The book Down to Earth Sociology by James M. Henslin explores many sociological themes, activities, and situations. In selection nineteen, Diary of a homeless man, the author explores the life of a particular social group that is very prevalent in our society, primarily in urban societies.
All people are a member of a social group. Perhaps the person is a member by choice, or perhaps the person is a member by circumstance. Social groups may be large, small, or informal. There are some criteria in order to be a member of a social group. A group is a number of people who share a common characteristic, who share an organized pattern or recurrent interaction, and who interact together. Voluntary and involuntary groups also exist. They may be a part of the group by choice (voluntary) or by no choice of their own (involuntary). The social group of homeless persons would be considered an involuntary group because in most instances they did not elect to be homeless.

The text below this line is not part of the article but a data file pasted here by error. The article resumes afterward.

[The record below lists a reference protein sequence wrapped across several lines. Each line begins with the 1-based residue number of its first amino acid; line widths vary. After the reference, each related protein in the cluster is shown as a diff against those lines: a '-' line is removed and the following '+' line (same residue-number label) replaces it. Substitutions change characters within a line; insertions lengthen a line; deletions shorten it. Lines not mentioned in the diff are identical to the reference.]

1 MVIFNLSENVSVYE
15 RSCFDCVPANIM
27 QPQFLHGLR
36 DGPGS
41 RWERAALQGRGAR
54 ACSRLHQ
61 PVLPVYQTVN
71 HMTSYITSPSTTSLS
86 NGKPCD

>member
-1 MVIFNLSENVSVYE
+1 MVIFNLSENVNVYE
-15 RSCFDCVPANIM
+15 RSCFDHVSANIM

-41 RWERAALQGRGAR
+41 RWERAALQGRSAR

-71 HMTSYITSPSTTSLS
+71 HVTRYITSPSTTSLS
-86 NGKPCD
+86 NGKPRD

Diary of a homeless man informs us about the day-to-day trials and tribulations of living as a homeless man on the streets of New York City during the cold winter season. The author of this excerpt, John R. Coleman, the president of a small, private college, decided to find out first hand what life was like living in the shoes of a homeless man for ten days, by directly experiencing this whole, different world.
Coleman begins his journey for his 'new life' at Penn Station where he changes from his normal, day-to-day business suit into his 'homeless clothing'. He wears a flannel shirt, baggy sweater, torn pants, a hat and a coat. He is now ready to begin his life as a homeless man. Within in the first few moments as being homeless,